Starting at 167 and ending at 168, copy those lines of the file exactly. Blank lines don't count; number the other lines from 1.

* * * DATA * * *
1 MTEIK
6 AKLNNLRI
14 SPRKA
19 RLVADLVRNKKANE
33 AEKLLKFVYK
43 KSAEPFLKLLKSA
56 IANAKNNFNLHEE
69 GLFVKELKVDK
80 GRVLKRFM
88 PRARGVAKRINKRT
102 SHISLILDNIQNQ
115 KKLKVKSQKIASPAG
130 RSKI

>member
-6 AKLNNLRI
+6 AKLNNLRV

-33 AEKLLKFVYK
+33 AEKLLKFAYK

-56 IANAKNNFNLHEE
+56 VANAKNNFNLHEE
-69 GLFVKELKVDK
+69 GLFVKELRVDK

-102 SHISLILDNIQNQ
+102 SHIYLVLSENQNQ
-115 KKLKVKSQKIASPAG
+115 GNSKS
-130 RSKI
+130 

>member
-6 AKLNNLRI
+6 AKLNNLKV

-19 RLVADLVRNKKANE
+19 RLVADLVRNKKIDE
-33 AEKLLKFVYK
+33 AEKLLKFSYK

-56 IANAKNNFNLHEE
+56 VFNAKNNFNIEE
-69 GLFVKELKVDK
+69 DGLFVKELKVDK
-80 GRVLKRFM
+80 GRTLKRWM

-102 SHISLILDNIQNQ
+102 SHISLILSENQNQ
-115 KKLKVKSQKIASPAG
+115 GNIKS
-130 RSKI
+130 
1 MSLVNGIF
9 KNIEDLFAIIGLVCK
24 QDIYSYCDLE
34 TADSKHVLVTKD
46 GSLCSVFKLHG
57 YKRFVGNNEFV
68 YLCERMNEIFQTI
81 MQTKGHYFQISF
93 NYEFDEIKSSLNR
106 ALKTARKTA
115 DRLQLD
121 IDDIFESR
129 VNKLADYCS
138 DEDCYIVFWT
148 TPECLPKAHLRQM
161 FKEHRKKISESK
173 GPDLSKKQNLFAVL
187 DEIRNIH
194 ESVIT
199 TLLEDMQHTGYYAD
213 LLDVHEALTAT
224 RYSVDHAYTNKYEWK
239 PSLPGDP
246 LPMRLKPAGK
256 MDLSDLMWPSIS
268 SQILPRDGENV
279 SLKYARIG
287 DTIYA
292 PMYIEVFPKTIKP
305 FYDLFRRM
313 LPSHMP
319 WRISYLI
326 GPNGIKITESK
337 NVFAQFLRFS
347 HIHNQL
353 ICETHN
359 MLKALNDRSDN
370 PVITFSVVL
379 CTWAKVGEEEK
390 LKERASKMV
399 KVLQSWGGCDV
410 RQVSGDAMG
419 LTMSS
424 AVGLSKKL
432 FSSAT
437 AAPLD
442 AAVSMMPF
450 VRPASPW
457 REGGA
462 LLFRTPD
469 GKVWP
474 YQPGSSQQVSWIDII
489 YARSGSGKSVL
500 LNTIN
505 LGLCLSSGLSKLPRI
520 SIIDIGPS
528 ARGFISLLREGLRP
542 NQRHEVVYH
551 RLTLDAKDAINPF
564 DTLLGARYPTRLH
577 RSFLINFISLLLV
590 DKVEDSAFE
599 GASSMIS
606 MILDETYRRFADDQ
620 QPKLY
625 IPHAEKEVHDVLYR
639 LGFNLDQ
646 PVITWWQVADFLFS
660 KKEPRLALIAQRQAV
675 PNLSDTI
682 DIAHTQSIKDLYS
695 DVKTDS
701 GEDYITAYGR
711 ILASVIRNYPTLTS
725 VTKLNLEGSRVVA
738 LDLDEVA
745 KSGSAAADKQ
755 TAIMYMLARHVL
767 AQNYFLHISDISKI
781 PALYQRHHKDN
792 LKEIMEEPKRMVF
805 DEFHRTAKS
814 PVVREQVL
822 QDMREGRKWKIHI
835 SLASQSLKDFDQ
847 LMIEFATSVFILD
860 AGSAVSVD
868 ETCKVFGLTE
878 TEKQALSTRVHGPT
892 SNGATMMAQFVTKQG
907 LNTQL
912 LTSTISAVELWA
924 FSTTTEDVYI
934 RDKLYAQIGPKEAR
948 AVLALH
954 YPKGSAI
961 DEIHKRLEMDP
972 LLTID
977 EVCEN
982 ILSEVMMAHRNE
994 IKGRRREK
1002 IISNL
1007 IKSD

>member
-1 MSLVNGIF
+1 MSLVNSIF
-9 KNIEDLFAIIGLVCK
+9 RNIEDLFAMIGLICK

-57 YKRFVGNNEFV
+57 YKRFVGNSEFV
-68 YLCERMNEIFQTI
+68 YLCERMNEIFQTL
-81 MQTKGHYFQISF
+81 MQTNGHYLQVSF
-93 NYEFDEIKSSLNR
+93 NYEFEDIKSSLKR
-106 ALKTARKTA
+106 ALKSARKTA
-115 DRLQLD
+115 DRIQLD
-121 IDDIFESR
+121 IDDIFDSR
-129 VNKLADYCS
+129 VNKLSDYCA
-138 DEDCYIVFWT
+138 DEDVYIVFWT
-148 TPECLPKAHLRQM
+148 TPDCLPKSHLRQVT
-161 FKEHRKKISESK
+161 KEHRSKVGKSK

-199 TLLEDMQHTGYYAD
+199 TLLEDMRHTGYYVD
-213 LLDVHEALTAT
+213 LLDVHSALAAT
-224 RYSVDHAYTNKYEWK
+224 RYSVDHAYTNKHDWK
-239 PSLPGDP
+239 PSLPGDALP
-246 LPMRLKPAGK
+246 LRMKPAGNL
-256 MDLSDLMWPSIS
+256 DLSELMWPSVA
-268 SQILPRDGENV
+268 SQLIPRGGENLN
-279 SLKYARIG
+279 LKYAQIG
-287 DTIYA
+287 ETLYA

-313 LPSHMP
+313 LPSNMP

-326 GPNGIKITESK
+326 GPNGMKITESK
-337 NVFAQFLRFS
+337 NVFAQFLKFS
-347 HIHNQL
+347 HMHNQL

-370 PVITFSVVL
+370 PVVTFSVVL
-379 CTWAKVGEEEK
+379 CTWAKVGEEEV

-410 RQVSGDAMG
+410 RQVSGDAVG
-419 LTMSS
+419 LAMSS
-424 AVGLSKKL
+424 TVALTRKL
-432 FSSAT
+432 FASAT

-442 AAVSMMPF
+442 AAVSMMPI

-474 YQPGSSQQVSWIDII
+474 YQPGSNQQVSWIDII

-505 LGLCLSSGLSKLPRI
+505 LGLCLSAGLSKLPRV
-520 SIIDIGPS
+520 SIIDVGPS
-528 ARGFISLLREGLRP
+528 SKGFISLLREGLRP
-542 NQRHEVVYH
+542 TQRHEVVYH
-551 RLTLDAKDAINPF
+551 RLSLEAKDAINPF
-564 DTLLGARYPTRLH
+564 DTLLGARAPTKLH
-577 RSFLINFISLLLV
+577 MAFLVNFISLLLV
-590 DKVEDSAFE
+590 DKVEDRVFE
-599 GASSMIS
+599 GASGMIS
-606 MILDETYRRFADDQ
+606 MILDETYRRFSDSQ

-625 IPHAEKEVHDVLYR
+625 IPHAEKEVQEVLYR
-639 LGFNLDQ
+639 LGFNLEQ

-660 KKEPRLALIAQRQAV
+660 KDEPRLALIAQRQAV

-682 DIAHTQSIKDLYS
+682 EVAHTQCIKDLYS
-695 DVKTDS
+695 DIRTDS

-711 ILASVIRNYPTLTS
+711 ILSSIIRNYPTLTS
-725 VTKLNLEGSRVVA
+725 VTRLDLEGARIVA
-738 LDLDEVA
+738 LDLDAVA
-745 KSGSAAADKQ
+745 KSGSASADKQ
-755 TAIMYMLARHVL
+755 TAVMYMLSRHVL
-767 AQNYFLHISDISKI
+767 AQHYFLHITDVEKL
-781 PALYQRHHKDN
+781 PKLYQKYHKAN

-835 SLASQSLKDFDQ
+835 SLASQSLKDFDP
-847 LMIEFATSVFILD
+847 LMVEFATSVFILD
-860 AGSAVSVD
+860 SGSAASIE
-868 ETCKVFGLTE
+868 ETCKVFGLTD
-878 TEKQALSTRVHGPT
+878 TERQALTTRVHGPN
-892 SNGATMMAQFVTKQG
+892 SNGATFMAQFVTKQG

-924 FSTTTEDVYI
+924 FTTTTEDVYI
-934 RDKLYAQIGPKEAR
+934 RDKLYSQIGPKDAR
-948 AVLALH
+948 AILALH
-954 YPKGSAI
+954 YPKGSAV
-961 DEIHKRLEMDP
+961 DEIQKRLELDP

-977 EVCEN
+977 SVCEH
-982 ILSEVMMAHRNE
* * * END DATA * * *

+115 DRIQLD
-121 IDDIFESR